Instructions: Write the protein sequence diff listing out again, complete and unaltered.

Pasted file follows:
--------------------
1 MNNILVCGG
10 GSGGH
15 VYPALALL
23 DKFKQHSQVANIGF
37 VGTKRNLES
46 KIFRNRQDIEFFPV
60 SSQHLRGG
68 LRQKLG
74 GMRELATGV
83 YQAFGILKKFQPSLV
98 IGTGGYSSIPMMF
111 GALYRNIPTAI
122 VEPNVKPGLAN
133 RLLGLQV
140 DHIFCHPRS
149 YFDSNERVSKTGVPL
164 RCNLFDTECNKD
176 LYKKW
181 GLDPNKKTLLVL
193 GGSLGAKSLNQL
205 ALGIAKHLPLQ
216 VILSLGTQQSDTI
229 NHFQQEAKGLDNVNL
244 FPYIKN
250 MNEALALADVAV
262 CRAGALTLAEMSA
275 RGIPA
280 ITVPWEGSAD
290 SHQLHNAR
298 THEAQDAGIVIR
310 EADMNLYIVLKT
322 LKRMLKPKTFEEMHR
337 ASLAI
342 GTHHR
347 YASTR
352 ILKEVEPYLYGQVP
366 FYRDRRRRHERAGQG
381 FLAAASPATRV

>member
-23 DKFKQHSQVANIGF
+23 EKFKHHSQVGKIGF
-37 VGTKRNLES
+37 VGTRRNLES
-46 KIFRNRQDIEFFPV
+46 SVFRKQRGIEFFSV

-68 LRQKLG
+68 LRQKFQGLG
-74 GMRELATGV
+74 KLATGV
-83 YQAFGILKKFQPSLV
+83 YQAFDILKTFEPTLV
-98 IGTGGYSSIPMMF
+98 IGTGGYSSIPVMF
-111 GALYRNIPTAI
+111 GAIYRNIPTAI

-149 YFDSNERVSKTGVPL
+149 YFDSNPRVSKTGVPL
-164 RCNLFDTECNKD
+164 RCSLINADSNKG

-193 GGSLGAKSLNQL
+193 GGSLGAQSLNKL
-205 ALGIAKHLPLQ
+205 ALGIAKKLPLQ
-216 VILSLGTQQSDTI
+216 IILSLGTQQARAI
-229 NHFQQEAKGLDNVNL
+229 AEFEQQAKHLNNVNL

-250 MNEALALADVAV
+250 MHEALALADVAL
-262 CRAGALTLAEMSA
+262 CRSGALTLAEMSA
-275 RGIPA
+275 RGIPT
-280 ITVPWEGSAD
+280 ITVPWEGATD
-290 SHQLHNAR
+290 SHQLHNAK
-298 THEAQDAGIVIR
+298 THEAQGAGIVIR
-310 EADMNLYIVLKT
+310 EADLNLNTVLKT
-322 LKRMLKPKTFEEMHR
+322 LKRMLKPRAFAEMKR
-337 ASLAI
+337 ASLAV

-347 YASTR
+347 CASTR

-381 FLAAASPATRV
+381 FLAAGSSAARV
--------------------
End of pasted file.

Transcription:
1 MNNILVCGG
10 GSGGH
15 VYPALALL
23 DKFKQHSQVANIGF
37 VGTKRNLES
46 KIFRNRQDIEFFPV
60 SSQHLRGG
68 LRQKLG
74 GMRELATGV
83 YQAFGILKKFQPSLV
98 IGTGGYSSIPMMF
111 GALYRNIPTAI
122 VEPNVKPGLAN
133 RLLGLQV
140 DHIFCHPRS
149 YFDSNERVSKTGVPL
164 RCNLFDTECNKD
176 LYKKW
181 GLDPNKKTLLVL
193 GGSLGAKSLNQL
205 ALGIAKHLPLQ
216 VILSLGTQQSDTI
229 NHFQQEAKGLDNVNL
244 FPYIKN
250 MNEALALADVAV
262 CRAGALTLAEMSA
275 RGIPA
280 ITVPWEGSAD
290 SHQLHNAR
298 THEAQDAGIVIR
310 EADMNLYIVLKT
322 LKRMLKPKTFEEMHR
337 ASLAI
342 GTHHR
347 YASTR
352 ILKEVEPYLYGQVP
366 FYRDRRRRHERAGQG
381 FLAAASPATRV

>member
-23 DKFKQHSQVANIGF
+23 EKFKHHSQVGKIGF
-37 VGTKRNLES
+37 VGTRRNLES
-46 KIFRNRQDIEFFPV
+46 SVFRKQRGIEFFSV

-68 LRQKLG
+68 LRQKFQGLG
-74 GMRELATGV
+74 KLATGV
-83 YQAFGILKKFQPSLV
+83 YQAFDILKTFEPTLV
-98 IGTGGYSSIPMMF
+98 IGTGGYSSIPVMF
-111 GALYRNIPTAI
+111 GAIYRNIPTAI

-149 YFDSNERVSKTGVPL
+149 YFDSNPRVSKTGVPL
-164 RCNLFDTECNKD
+164 RCSLINADSNKG

-193 GGSLGAKSLNQL
+193 GGSLGAQSLNKL
-205 ALGIAKHLPLQ
+205 ALGIAKKLPLQ
-216 VILSLGTQQSDTI
+216 IILSLGTQQARAI
-229 NHFQQEAKGLDNVNL
+229 AEFEQQAKHLNNVNL

-250 MNEALALADVAV
+250 MHEALALADVAL
-262 CRAGALTLAEMSA
+262 CRSGALTLAEMSA
-275 RGIPA
+275 RGIPT
-280 ITVPWEGSAD
+280 ITVPWEGATD
-290 SHQLHNAR
+290 SHQLHNAK
-298 THEAQDAGIVIR
+298 THEAQGAGIVIR
-310 EADMNLYIVLKT
+310 EADLNLNTVLKT
-322 LKRMLKPKTFEEMHR
+322 LKRMLKPRAFAEMKR
-337 ASLAI
+337 ASLAV

-347 YASTR
+347 CASTR

-381 FLAAASPATRV
+381 FLAAGSSAARV